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Smallish garden but big ambitions...where do I start??

(7 Posts)
NoPlanYet Fri 19-Feb-16 17:30:19

Massively premature but I've just had an offer accepted on dream house which sadly doesn't have a dream garden. However after seeing lots of houses we've decided garden is the one thing we can compromise on since house is vvv close to a huge park so teenage DC (currently have 1 2yr old, this will be our forever home) can run around etc.

Garden is ~40ft square, so not exactly teeny but not like the 140ft dream garden I yearned for. However I'm crap at gardening and lazy so silver lining perhaps...

I want fruit trees and bushes, flowers, some lawn for toddler football, and ideally some kind of slide/swing/teepee fun thing too. I also want a pond, though it can be small obviously!

At the moment the first 15ft are paved patio. I can lose some of that but would like some patio to remain for bbq etc. And smokers hmm

I very happily have money to throw at this, can prob afford 10k if needed though obviously I'd be a lot happier if the cost was only a few hundred.

Aspect: the back of the house points south east so the back wall of the garden points north west.

Garden is flat wit not much in it, a few borders.

House in in Hampshire if that helps with anyone who knows a company.

Where should I start? apart from waiting until I've actually bought the bloody house-

I'd like a hill with a slide going into a dugout teepee. And I imagine a path swishing from corner to corner with teepee stuff hidden in one far corner and fruit trees in the other. Not sure where the lawn fits.

No need for a shed as there is a garage.

I want some height but nothing mad.

Are the companies who would do this? I have access to a local gardening cooperative who can probably do a lot of the manual labour if an expert drew up a plan?

Any and all ideas much appreciated. Please no-one kill my buzz by telling me my ideas are crap and my garden is titchy.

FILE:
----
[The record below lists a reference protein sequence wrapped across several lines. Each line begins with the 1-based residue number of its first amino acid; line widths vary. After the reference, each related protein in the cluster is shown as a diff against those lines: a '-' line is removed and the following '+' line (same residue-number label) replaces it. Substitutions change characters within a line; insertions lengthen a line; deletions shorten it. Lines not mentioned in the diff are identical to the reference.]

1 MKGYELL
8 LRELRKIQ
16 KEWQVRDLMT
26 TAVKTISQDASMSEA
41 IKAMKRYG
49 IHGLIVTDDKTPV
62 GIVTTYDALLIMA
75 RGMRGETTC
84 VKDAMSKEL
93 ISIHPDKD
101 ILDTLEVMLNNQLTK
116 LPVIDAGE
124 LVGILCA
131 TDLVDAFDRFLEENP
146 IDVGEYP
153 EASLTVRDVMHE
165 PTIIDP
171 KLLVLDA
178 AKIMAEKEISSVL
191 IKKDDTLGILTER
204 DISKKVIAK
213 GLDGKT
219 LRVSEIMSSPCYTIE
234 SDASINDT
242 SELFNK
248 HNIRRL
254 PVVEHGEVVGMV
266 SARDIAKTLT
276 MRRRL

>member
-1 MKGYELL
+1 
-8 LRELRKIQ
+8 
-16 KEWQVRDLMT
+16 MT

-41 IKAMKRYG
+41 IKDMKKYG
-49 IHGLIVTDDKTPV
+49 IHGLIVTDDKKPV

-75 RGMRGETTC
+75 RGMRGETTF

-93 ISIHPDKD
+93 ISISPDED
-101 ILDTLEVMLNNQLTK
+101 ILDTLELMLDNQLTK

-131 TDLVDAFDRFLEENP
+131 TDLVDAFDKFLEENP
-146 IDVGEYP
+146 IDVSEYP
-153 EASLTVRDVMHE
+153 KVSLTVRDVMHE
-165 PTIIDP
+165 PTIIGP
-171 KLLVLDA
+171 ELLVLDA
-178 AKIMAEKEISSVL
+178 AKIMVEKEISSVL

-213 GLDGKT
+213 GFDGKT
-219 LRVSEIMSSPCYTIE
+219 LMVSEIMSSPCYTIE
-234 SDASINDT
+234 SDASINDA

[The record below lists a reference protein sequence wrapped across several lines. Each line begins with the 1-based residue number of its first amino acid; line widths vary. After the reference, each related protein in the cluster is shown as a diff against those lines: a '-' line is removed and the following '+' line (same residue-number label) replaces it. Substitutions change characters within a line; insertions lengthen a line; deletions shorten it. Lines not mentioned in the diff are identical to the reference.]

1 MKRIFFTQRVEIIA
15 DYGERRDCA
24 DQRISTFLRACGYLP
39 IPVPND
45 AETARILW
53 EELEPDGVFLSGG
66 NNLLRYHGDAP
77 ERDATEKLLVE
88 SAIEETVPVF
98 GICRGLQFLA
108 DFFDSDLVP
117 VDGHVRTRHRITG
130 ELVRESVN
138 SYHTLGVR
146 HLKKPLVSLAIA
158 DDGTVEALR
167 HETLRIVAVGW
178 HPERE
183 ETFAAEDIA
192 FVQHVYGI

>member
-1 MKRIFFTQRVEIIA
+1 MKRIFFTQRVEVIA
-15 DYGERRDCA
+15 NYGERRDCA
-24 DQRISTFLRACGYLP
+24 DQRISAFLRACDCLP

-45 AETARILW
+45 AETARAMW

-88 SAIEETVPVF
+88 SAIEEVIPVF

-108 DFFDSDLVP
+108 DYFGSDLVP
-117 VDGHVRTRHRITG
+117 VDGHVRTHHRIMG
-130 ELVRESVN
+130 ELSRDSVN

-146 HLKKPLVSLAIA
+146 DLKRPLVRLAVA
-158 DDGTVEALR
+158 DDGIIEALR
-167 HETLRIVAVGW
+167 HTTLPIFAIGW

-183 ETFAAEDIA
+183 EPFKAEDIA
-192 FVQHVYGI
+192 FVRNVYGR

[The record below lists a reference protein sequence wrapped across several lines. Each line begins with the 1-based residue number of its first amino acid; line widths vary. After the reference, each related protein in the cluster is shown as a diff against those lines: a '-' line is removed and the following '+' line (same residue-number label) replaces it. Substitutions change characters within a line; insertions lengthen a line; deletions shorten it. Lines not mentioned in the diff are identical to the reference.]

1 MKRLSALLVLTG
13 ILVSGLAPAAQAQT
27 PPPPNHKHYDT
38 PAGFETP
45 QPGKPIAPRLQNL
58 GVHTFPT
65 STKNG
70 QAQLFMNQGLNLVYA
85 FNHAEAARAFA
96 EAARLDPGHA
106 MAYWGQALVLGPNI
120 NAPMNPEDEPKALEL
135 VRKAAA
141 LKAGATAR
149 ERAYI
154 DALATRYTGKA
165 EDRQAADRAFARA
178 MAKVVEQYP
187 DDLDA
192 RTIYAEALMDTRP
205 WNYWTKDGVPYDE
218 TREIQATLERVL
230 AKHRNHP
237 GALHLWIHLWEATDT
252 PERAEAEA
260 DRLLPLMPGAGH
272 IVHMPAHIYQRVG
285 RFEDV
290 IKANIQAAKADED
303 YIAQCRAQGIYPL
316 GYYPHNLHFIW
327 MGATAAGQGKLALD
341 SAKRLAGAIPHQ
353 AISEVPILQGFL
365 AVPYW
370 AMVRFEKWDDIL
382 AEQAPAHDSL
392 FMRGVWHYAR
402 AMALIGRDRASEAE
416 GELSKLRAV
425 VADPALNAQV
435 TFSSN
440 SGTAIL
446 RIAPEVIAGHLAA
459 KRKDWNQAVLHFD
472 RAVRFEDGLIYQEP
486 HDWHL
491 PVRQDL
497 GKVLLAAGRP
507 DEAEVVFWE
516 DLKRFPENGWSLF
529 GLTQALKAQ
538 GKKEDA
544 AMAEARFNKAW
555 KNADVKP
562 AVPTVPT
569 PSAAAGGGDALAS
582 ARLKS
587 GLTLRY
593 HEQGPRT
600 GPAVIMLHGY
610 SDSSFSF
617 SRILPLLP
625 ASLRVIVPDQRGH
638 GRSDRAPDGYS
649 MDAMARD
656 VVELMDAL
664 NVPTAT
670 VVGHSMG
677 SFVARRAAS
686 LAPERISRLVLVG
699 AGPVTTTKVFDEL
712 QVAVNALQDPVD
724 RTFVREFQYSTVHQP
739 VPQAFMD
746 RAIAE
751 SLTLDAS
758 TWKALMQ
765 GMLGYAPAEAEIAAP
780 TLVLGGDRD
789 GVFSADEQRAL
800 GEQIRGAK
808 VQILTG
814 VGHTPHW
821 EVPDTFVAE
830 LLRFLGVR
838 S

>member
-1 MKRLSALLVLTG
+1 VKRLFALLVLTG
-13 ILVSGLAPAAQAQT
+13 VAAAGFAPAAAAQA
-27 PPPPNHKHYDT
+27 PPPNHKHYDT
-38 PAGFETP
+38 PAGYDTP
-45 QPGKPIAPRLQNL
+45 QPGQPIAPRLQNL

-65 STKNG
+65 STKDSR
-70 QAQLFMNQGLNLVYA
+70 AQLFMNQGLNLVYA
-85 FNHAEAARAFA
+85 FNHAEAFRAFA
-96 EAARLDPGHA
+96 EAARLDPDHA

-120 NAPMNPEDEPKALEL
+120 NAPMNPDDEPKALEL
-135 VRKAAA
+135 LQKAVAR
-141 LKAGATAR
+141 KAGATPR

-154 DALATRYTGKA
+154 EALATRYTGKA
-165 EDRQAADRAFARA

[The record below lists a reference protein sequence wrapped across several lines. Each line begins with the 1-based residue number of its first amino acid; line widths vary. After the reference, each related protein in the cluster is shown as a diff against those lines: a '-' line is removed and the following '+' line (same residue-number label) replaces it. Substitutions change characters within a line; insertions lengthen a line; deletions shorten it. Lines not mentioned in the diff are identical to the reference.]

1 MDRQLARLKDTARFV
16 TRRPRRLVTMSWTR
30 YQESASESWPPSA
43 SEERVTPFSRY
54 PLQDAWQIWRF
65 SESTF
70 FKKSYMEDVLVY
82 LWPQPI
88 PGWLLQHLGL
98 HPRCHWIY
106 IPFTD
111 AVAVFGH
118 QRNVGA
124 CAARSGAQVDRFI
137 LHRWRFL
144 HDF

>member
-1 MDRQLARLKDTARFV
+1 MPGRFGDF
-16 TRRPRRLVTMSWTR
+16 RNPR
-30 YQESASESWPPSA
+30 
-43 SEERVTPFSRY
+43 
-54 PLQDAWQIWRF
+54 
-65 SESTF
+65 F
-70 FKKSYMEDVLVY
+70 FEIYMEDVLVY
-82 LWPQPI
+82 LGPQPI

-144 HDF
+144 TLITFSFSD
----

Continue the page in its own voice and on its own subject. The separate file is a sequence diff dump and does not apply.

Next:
toomuchtooold Sat 20-Feb-16 18:46:29

It all sounds good to me but I am a bit of a beginner! I'm sure one of the regulars will have more helpful thoughts...

If there's no space for a lawn, do you need a lawn? The play area might be better with bark chips or similar anyway, as grass may take a bit of a kicking with the wee one.
I would say no to the pond at least for now - you'll never be able to take your eye off your DC, it's really easy for them to fall in and drown. (And as the proud mother of two nearly 4 year olds, I can tell you they are even more accident prone at 3/4 than they are at 2! I think it's (misplaced) confidence grin)

The wee one is going to love it :-)

Oh, and it will probably be cutting it very fine to get any plants in for this summer by the time you complete (and then do all your earthworks for the slide and stuff) but you can always shove in some strawberries.

toomuchtooold Sat 20-Feb-16 18:46:45

Oh, and do you have a photo?

echt Sat 20-Feb-16 20:53:07

You can have pond, even if it's container sunk into the ground. Cover it with rebar with long pins to hold it down. The right thickness of rebar can hold an adult's weight and children can't fall through. Plants can grow through bars, which rust nicely and blend in. Rebar is not expensive, or wasn't when I was last in the UK.

toomuchtooold Sun 21-Feb-16 06:23:26

That sounds like an ideal solution echt.

NoPlanYet Sun 21-Feb-16 15:12:01

Rebar sounds like a great idea, thanks echt.

I'm so impatient and want to just pay some cash and have the garden finalised within a month but I realise that's not sensible in reality...

Any more ideas, especially of companies who might be experts in creating something special much appreciated

shovetheholly Mon 22-Feb-16 09:51:15

Oh wow - that's already a very nice space. With a bit of work, it'll be sensational.

I think the first thing is probably to go on Pinterest and start working out what kind of garden you want. That means figuring out what style of planting and landscaping you like (high modernist and austere? prairie? country cottagey? jungle?).

When you're listing things that you'd like, bear timescales in mind. Ten years is a long time in human terms (and an age in child development terms) but it is a short time in gardening terms. Children grow up quickly, trees grow slowly. Developing a whole garden solely around a toddler is a recipe for a space that's more or less obsolete just as it's hitting its stride. By all means, include tons of fun stuff for them, but remember this is a space for you and your teenagers too - and try to ensure that whatever is there is adaptable to your future use as a family.

I wouldn't put a hill in such a small space - you'll lose such a lot of space, and it'll look really odd. You could have a standalone slide, though. And what about a living willow structure instead of a fabric tent - you could design something really fun AND beautiful that you will all use?

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